Oh! And I just learnt that Imagine Dragons, another fave of mine, also has one!

None of these songs seem to have a lot to do with the city they’re named after.

Want to know more about Amsterdam?

Read about the (slightly cliché) must-sees here, look into a list of free tours here or watch these 14 (very accurate!) YouTube tips below:

My tip: leave Amsterdam at least one day during your stay and visit another city in the Netherlands to get a feel of the non-Disney version of the low lands!

Non – Amsterdam tips:

  • Leiden
  • Rotterdam
    • Modern by default > bombed to bits during WWII
    • Cool, edgy and innovative
    • Colorful melting pot
  • Maastricht
    • Most southern city of the Netherlands
    • Feels like France on a sunny day
    • Cool caverns and beautiful river landscapes
    • Hills! Believe me, that’s a big deal here…

I can name several other out-of-A’dam tips but I’ll leave it at this for now. Fellow WP blogger bitterballen bruid has put together an awesome list though. Read it here!

Enjoy your time in the Netherlands!

Dutch nationalism: Je maintiendrai

Those who have ever been to the Netherlands and / or have read some of my blogs must already know this: we are not big on nationalism.

Sure, we have our symbols.

Tulips-in-Holland.jpgAs far as our flower goes, I suppose it must be the tulip, all though I don’t think that’s actually official. But the rest of the world associates us with it, and we carry it with pride.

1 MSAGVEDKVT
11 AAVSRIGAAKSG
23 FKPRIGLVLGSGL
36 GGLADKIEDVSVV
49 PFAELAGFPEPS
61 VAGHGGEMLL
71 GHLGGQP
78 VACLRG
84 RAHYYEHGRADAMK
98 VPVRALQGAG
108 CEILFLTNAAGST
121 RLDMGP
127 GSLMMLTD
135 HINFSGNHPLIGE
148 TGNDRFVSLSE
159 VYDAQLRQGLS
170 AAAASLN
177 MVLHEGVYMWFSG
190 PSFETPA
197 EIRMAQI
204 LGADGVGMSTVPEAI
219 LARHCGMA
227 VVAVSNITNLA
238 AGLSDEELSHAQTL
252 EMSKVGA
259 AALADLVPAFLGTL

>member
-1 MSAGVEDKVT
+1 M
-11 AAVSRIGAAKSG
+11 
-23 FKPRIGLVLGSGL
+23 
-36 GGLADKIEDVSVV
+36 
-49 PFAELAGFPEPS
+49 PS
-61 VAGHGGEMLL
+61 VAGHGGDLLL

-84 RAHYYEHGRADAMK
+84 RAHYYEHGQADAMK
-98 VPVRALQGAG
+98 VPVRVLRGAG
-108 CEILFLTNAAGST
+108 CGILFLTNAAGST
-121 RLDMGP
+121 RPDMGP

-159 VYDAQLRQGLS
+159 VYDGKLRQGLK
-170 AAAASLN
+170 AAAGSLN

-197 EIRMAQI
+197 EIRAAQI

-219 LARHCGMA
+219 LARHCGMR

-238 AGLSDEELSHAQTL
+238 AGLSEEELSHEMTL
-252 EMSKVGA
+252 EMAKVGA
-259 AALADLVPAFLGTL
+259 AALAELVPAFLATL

Our national bird is somewhat of a mystery to me. I think we might not have one. All the cool birds of prey were already taken, I guess, and claiming a bird of paradise didn’t fit with our Calvinist attitude, even though we could’ve adopted one from our colonies

Our coat of arms looks like this:

wapen-van-nederland-met-motto-je-maintiendrai-2622a3-1024.jpg

….which brings me to our motto: Je maintiendrai, which is French for We will hold on

Yes, you heard me: French.

If we speak French in the Netherlands, you ask? Not a word! We speak Dutch, and if anything else it would be Frisian. Our English is pretty good on average, followed by German. Our French; deplorable.

I guess our founders decided it was better for PR to avoid the guttural sounds that are inherent to our own language when presenting ourselves abroad. And French is sexy enough, non?

But let’s proceed… Because let’s be honest, the choice of language is not the only thing that’s off…